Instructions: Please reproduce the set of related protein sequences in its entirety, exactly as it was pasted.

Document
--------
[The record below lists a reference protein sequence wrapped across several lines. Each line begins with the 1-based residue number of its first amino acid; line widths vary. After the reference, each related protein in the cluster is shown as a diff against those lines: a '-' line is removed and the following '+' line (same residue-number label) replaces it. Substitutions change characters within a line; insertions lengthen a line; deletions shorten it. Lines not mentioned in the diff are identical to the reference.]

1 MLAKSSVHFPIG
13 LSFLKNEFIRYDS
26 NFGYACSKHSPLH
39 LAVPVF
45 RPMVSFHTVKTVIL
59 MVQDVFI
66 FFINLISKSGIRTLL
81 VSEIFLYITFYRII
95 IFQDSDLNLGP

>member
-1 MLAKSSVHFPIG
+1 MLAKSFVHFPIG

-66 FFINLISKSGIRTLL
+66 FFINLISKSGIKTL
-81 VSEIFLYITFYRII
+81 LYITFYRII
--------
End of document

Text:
[The record below lists a reference protein sequence wrapped across several lines. Each line begins with the 1-based residue number of its first amino acid; line widths vary. After the reference, each related protein in the cluster is shown as a diff against those lines: a '-' line is removed and the following '+' line (same residue-number label) replaces it. Substitutions change characters within a line; insertions lengthen a line; deletions shorten it. Lines not mentioned in the diff are identical to the reference.]

1 MLAKSSVHFPIG
13 LSFLKNEFIRYDS
26 NFGYACSKHSPLH
39 LAVPVF
45 RPMVSFHTVKTVIL
59 MVQDVFI
66 FFINLISKSGIRTLL
81 VSEIFLYITFYRII
95 IFQDSDLNLGP

>member
-1 MLAKSSVHFPIG
+1 MLAKSFVHFPIG

-66 FFINLISKSGIRTLL
+66 FFINLISKSGIKTL
-81 VSEIFLYITFYRII
+81 LYITFYRII